You do need either threads or processes. Subprocess.Popen just does them under the hood so you don't see them. You initially had so much trouble because you didn't understand the principles of communicating with another process via pipes, which is why I posted examples that succinctly illustrate the nitty-gritty details. Your statement that close_fds should be the default on Unix systems makes it clear that you still don't understand pipes very well, or at least haven't thought through the possible scenarios. –  Poor Yorick Feb 6 '10 at 1:44
1  
Also, for all but he most trivial tasks, "communicate" is not an adequate mechanism for sending data into a pipe -- especially if you are trying to consume data from the other end. For a more robust solution, you'll need something like the queues from my second example. Also, also, the only reason your "solution" example works is that you were saved by buffering that you probably aren't even aware of. If you wrote more data to p1.stdin, it would hang again. People who see your solution example are going to go away mislead about how to do this right. –  Poor Yorick Feb 6 '10 at 1:44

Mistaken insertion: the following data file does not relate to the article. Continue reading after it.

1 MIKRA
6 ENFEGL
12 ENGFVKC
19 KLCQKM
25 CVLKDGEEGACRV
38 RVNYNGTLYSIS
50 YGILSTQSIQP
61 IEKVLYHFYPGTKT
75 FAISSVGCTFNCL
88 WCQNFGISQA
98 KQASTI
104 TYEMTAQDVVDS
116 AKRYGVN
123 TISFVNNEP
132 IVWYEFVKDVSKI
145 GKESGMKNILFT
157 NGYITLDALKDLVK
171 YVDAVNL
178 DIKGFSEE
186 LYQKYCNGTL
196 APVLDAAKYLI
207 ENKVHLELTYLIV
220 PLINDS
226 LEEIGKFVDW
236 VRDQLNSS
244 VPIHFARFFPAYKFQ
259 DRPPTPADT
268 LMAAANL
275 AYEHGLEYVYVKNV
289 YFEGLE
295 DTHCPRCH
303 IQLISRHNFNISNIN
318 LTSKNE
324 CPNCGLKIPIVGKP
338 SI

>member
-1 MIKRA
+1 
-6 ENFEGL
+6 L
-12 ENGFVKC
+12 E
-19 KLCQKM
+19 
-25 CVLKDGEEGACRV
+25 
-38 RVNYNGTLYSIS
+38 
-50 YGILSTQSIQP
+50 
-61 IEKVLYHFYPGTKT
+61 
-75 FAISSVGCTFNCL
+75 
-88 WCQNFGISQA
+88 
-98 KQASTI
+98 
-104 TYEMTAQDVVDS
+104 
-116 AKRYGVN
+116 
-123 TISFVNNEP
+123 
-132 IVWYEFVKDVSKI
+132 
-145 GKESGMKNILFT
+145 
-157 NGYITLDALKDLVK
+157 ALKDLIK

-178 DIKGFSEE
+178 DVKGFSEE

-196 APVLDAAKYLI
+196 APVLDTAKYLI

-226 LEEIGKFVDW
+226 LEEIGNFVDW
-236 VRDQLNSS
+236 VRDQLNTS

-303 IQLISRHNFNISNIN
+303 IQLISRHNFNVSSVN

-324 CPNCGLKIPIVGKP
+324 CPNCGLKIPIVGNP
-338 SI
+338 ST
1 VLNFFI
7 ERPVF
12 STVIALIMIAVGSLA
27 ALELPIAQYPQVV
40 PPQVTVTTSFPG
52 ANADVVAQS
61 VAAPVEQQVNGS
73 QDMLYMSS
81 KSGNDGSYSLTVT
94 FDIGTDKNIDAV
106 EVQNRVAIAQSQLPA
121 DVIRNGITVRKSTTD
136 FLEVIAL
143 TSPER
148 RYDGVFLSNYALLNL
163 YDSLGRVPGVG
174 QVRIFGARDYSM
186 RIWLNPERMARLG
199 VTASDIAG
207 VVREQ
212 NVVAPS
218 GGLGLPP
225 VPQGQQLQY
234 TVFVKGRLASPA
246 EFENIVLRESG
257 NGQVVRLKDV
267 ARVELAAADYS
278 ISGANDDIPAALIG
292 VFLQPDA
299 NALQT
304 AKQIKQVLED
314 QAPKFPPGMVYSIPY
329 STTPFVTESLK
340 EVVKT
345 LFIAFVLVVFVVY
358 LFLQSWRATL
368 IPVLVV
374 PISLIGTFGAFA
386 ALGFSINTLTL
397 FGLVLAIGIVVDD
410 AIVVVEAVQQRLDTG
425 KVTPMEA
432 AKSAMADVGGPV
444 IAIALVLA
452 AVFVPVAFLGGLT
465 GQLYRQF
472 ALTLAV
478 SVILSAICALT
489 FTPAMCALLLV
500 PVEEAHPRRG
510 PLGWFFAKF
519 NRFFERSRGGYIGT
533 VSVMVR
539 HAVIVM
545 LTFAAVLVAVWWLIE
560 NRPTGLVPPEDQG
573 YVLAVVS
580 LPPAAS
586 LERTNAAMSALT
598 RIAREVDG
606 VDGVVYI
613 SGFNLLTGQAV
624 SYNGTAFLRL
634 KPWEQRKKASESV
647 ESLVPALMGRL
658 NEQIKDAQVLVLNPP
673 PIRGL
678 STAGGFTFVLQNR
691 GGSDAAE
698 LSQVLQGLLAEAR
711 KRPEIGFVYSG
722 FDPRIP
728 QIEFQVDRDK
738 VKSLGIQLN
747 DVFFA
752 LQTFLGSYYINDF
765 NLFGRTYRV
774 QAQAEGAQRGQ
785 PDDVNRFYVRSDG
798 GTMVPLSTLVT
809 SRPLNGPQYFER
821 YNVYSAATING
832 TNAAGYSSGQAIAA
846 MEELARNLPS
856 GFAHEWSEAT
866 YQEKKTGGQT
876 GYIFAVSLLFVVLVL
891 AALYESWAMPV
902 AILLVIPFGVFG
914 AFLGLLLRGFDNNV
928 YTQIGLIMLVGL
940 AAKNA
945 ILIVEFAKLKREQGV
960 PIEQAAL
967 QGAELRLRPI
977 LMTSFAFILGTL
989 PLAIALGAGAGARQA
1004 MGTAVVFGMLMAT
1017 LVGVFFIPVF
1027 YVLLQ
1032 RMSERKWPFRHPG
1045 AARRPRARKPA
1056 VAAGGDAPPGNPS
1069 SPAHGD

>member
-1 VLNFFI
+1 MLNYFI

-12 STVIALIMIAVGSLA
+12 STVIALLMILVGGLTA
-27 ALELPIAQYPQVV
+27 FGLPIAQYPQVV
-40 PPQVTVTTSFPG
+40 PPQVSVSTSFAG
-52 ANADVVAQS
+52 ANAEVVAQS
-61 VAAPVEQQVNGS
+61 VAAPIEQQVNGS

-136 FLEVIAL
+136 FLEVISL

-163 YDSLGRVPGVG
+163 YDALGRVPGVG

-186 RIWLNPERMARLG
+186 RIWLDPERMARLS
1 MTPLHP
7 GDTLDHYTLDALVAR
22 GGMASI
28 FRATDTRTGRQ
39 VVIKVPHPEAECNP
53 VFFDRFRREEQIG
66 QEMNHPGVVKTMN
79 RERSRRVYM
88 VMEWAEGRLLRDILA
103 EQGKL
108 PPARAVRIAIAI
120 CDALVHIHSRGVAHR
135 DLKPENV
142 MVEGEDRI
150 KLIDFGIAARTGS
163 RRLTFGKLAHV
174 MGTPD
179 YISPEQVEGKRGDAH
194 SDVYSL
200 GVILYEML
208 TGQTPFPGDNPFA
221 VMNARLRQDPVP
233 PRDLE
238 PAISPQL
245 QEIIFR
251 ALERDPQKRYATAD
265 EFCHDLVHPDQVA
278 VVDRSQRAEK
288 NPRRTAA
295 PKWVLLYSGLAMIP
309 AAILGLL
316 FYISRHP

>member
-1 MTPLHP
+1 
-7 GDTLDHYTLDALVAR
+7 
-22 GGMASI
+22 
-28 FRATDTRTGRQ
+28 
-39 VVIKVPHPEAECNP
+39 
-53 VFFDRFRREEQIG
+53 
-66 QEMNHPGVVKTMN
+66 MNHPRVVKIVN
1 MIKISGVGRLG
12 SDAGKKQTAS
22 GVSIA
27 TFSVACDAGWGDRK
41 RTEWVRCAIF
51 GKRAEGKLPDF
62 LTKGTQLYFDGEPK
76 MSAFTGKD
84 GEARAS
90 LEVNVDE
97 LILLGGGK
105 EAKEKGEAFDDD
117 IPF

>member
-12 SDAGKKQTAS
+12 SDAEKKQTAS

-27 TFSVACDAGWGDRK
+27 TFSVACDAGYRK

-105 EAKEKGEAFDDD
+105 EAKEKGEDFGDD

My answer was just a simple example - If one needs to write more than what the buffers allow, then select.select() should be used to know exactly when it's possible to read or write without blocking, as I did in one of the attempts in the question. I still don't need threads, or processes, or queues for that. Just plain select, single process/thread. About close_fds=True - it should be the default because it leads to WTFs. Popen implementation, as you said, hides the details, so it shouldn't pass the fd to the child process by default. That should be done explicity if one wants. –  nosklo Feb 9 '10 at 3:41
1  
Now it is clear that you also do not understand how to use select.select. See my explanation above. You're just down-voting my responses to protect your own. –  Poor Yorick Feb 9 '10 at 16:43

Working with large files

Two principles need to be applied uniformly when working with large files in Python.

  1. Since any IO routine can block, we must keep each stage of the pipeline in a different thread or process. We use threads in this example, but subprocesses would let you avoid the GIL.